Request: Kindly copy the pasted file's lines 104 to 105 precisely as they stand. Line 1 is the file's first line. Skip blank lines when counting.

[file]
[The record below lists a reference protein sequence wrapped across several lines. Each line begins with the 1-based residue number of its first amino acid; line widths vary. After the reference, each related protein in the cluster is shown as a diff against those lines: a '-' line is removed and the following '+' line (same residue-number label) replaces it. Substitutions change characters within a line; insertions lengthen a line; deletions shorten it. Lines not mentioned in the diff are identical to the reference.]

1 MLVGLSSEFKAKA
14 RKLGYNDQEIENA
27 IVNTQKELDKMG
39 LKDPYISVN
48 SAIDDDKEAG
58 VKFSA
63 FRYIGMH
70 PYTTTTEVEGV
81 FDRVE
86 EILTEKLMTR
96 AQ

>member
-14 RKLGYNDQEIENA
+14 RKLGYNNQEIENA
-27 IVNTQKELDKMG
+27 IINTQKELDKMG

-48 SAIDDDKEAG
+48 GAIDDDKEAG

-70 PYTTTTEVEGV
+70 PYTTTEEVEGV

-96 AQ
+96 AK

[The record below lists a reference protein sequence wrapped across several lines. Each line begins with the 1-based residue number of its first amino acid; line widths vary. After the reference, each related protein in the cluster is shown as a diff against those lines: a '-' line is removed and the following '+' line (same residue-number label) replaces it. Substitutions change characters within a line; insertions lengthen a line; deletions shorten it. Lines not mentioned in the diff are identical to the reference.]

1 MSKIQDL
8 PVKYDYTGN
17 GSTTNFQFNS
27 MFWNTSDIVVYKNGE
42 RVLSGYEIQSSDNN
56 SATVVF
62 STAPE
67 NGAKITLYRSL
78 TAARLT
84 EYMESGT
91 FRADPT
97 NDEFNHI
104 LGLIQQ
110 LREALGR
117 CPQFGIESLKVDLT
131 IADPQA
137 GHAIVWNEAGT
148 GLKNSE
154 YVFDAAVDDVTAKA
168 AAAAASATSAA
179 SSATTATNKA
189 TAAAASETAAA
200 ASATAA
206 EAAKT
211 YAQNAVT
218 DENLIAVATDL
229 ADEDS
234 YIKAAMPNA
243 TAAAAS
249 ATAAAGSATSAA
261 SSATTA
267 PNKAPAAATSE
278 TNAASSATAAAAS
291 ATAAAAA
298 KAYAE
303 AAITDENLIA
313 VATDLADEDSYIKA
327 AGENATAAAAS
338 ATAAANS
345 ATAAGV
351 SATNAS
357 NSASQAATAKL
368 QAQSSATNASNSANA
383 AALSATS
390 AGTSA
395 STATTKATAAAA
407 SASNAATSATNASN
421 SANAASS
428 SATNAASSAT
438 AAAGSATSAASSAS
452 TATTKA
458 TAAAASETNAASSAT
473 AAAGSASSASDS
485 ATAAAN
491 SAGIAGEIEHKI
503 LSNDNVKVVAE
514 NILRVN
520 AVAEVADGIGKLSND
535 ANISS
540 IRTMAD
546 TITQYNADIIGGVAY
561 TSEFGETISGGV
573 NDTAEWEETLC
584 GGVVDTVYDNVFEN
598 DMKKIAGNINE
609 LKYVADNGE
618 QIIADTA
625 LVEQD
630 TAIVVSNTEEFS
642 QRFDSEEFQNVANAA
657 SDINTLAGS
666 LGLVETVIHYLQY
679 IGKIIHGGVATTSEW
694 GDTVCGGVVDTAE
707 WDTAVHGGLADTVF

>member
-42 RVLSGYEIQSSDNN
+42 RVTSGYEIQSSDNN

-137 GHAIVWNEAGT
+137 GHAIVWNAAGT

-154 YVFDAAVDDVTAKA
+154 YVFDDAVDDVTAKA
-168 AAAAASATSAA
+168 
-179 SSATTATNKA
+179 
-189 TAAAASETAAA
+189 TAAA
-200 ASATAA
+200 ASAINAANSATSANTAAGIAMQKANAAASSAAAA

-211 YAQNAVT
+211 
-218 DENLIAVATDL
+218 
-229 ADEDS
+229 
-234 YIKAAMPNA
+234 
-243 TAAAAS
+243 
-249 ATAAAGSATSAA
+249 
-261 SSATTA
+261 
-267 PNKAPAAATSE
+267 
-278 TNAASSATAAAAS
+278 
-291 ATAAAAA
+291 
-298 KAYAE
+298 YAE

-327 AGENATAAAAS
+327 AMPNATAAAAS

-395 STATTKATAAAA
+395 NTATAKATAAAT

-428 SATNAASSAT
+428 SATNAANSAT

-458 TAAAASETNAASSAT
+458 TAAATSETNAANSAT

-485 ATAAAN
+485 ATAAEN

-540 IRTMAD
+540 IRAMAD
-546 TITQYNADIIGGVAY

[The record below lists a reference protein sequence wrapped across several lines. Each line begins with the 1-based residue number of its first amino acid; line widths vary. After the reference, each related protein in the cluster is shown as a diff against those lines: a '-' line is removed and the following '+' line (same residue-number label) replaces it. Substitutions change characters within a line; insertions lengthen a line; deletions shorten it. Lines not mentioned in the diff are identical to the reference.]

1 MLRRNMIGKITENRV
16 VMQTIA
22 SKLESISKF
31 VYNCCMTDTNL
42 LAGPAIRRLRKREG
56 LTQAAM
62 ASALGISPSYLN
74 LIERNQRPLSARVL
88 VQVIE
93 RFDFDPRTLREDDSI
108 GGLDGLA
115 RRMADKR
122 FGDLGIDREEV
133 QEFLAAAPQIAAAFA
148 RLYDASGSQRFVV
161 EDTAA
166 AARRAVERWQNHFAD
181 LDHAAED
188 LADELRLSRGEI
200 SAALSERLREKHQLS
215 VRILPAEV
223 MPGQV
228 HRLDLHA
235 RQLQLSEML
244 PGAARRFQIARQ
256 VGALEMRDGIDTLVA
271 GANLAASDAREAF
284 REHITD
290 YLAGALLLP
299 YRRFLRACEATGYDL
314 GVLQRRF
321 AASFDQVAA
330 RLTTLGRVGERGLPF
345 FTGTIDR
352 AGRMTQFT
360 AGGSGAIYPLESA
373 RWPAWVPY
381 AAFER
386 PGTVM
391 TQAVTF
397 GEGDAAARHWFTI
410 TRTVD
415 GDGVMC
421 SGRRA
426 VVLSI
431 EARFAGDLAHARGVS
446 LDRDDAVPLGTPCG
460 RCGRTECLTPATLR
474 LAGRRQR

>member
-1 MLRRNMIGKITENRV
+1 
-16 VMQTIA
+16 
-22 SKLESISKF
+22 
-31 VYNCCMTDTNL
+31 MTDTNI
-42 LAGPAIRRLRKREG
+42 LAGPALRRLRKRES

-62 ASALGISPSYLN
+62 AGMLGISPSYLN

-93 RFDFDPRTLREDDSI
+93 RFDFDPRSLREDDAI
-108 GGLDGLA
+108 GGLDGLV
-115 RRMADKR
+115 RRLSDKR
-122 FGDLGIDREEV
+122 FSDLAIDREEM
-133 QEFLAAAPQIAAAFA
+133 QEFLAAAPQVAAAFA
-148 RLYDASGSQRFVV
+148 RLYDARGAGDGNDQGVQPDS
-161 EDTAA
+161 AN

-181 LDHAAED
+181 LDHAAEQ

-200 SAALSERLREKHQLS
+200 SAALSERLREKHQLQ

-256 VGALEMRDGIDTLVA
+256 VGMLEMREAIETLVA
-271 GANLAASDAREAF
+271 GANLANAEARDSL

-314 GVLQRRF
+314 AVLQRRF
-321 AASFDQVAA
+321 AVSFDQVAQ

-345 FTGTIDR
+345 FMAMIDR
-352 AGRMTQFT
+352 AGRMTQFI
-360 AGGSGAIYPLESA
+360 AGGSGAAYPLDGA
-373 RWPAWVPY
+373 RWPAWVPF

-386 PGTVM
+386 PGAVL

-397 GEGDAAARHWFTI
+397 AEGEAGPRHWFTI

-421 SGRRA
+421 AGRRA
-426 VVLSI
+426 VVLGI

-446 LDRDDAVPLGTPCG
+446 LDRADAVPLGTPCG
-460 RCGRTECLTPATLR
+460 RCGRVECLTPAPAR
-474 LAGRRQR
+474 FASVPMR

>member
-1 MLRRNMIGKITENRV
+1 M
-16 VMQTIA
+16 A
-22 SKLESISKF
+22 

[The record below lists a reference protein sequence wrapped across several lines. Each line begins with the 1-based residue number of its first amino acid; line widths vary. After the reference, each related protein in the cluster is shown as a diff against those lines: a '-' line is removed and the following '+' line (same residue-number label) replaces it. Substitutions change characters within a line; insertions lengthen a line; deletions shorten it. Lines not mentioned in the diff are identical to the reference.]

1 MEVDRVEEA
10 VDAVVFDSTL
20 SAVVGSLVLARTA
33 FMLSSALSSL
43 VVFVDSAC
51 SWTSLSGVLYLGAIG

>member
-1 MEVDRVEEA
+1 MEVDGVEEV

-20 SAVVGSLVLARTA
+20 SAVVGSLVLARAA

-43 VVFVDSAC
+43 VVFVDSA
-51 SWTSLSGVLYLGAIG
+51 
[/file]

+137 GHAIVWNAAGT

-154 YVFDAAVDDVTAKA